Bill Bruford: No Random Act
"Keeping it together, given everyone is so busy, is very difficult, concludes Bruford. "The blessing is Tim Garland's energy, which is fast becoming legendary. He has fantastic stamina, because it's ten phone calls every time you think of anything with this particular band. It takes a lot of work. Easy is not a word I'd use. We will, of course, be under-rehearsed; on no occasion will the orchestra all rehearse together, right before this national recording. Sections of it willfour and five guys here and there will get together at different times, but at no time till the entire ensemble have played the music all the way through.
Still, with the high calibre of musicianship involved, it should come as no surprise that Earthworks Underground promises to be a high point of the summer UK festival season.
Duo with Michiel Borstlap
Bruford is also involved in a more informal musical partnership with Dutch pianist Michiel Borstlap. "It's very casual, says Bruford. "We haven't done anything as elaborate as formed a group or found a recording contract. It originated from the Dutch side where a Dutch National Radio and Television station, NPS, wanted to put together a project for a Dutch festival. They had Michiel, they were talking with him, and my name came up. They had the idea of doing a duo, because they were familiar with my work with Patrick Moraz, so they came over to London and we chatted at the airporteverybody chats at the airport these daysand all went well and we decided to do this improvising kind of duo.
"We did the show, Bruford continues, "it was filmed for TV, and then we had another festival and another and another. Then it was I, I think, who said let's go do this in Japan, we could do it in front of Earthworks, which makes it better for me because I don't like going places for one day, it drives you crazy; so we did two Borstlap nights and then six shows over three nights with Earthworks.
"It's completely improvised, continues Bruford, "but 'Blame It on My Youth' or 'Round Midnight' or 'Bemsha Swing' or something might crop up there somewhere. So if the spirit moves, a tune that you know may evolve. But it's really pretty loose. I don't prepare for it at all, in fact if anything I prepare myself by unpreparing myself. By trying to empty out and take the music for what it is, to do precisely the opposite of structure. I'm kind of a structured guy, for some reason the music I've done has always come out pretty structured, and my drumming tends to sound like compositions. So it's great to abandon that and go where the music may take you. It's in the nature of a conversation, with two people talking. With two guys on a stage you can do that, so long as you are reasonably disciplined and able to self-edit; hopefully I won't bore you to death by going on and on with what I'm saying, and then you'll have an interesting conversation that you invite the audience into.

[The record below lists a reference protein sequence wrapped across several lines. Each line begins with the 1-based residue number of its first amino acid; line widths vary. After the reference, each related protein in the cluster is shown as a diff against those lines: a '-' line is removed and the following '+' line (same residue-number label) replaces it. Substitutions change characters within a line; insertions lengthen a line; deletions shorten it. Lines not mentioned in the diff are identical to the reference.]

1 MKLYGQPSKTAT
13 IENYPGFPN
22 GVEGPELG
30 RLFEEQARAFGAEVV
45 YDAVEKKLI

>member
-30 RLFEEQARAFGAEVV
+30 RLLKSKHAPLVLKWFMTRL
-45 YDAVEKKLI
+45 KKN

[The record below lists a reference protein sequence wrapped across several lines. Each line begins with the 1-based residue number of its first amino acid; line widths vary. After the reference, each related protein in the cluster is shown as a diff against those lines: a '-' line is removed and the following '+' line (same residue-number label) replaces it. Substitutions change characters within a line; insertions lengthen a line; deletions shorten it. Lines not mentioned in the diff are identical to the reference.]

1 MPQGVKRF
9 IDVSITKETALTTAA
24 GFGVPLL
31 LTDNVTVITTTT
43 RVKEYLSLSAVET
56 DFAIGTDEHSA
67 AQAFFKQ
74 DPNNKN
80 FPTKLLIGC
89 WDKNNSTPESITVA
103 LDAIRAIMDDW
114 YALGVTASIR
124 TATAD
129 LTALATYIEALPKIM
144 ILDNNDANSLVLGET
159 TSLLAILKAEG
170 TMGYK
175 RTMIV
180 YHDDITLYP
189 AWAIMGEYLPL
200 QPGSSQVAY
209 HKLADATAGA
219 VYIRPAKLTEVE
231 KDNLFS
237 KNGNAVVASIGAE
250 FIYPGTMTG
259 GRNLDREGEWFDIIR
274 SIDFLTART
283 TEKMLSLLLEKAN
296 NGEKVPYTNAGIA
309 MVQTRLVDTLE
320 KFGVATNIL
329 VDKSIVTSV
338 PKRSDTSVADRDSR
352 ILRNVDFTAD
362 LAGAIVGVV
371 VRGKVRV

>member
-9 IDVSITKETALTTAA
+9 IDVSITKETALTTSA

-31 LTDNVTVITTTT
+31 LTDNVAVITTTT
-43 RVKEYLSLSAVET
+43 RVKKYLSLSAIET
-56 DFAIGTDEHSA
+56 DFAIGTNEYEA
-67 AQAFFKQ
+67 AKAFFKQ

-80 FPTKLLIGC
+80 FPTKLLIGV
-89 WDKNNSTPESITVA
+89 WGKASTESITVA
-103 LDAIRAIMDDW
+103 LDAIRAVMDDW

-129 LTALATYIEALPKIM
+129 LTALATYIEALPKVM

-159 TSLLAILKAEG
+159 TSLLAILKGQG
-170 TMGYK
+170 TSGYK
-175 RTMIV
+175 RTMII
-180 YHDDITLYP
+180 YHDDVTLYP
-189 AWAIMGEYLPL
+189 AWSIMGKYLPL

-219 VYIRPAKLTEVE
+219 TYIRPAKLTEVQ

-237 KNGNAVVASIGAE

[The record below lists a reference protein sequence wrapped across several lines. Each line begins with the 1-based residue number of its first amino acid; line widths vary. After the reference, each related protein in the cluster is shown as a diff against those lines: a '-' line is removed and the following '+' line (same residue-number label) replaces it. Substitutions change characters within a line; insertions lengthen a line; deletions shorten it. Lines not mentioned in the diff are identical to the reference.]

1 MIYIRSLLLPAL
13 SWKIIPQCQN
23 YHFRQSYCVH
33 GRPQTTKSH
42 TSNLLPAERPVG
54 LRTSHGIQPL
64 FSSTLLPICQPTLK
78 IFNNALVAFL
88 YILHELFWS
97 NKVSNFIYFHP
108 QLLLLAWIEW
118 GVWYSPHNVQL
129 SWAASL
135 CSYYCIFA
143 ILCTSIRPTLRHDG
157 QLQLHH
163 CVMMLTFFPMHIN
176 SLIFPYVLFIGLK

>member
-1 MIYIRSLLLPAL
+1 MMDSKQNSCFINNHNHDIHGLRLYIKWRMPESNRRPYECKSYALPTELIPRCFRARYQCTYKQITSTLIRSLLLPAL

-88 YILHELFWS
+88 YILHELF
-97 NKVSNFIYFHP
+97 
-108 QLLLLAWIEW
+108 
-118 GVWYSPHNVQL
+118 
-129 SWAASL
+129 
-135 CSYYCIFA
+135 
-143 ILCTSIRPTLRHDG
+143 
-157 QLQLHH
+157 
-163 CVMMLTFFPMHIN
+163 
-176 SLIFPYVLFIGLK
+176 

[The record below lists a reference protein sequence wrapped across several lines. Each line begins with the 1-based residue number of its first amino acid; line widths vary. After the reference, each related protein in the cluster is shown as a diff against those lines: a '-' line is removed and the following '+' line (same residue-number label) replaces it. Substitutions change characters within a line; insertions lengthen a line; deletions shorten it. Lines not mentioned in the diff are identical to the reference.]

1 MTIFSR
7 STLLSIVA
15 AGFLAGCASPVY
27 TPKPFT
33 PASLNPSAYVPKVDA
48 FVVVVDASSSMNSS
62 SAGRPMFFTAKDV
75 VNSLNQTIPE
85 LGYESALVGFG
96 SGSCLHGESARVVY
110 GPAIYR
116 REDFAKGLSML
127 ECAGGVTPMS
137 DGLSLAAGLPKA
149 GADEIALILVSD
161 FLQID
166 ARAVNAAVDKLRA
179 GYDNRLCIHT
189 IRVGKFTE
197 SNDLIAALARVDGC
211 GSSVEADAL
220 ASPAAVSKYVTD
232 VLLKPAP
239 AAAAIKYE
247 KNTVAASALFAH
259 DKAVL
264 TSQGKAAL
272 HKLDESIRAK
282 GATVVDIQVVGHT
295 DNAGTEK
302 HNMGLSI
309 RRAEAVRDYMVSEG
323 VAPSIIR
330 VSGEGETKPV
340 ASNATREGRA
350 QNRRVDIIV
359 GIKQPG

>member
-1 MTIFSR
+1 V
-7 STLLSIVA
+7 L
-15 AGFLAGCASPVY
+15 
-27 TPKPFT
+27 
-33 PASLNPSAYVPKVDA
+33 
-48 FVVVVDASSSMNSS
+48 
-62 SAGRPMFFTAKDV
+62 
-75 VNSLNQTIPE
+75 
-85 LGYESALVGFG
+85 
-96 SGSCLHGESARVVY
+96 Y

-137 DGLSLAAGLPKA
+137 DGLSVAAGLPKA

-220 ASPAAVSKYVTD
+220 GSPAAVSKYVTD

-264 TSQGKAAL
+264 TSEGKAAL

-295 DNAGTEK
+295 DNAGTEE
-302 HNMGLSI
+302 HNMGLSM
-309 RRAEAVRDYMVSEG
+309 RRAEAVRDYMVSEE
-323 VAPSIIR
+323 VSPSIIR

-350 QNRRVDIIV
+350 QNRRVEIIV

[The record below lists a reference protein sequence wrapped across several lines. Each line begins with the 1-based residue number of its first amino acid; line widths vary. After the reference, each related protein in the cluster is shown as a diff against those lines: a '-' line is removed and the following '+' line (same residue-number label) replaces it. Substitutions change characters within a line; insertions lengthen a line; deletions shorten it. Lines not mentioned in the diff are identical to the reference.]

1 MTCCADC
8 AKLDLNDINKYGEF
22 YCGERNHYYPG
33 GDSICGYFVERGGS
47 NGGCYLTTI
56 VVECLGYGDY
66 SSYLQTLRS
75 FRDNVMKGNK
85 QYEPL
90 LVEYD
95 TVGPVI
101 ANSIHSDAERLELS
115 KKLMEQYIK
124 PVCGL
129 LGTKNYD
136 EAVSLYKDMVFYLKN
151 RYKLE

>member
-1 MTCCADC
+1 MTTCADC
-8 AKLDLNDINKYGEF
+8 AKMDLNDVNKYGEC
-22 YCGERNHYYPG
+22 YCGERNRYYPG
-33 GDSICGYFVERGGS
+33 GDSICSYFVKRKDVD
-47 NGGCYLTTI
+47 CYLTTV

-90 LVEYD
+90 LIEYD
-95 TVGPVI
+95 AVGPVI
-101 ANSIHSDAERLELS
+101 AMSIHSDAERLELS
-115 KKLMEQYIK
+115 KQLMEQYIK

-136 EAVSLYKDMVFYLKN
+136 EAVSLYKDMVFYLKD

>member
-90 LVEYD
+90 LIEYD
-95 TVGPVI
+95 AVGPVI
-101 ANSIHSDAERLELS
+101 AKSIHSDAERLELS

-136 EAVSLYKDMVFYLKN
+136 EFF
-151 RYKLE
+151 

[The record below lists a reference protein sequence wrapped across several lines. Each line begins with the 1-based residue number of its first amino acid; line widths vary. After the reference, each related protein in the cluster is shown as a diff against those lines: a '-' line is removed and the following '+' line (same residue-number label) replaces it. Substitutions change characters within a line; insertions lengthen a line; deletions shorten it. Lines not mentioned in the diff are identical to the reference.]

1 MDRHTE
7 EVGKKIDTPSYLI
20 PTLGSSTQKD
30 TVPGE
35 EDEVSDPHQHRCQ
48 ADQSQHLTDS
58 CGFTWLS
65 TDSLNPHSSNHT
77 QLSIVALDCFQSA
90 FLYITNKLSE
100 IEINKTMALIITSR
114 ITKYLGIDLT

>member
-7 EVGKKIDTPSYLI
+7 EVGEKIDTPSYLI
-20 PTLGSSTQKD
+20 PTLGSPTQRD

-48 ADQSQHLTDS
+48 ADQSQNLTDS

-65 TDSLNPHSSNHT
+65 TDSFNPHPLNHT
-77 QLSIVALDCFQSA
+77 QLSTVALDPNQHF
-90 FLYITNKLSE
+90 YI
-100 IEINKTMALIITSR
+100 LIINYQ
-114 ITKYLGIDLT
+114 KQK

"We have quite a lot of material already recorded, concludes Bruford, "because many of these concerts are recorded to a pretty high quality anyway. They often record straight to CD or DVD, and before you know it your desk is groaning with versions from this city or that city. So I think we're going release a two-concert DVD with a bonus audio CD as well, which I hope will be pretty much everything you need to know about that group. Hopefully it will be out before Christmas.
Summerfold and Winterfold Records
Bruford's latest release is also the début recording on his new Summerfold label, which will be distributed by Voiceprint U.K. Bruford has, in fact, created two labels; Summerfold, which will concentrate on new releases, and Winterfold, which will be used to reissue remastered versions of his back catalogue. With the Borstlap project slated to be the second release on Summerfold, can fans expect Bruford to unearth any unreleased material for the Winterfold reissues? "I have one or two strange bits and pieces up my sleeve, explains Bruford, "and a fair amount of recorded live stuff. Of course, back in the '70s nobody recorded everything because it was so complicateda recording system in the '70s was a mobile truck; a live recording was a big occasion, microphones everywhere and sound checks that went on for days. Now, of course, everything is recorded every two minutes, so we're drowning in back material. But I do have some very exciting playing from the Bruford group, and I can probably add a couple of tracks to each of those CDs.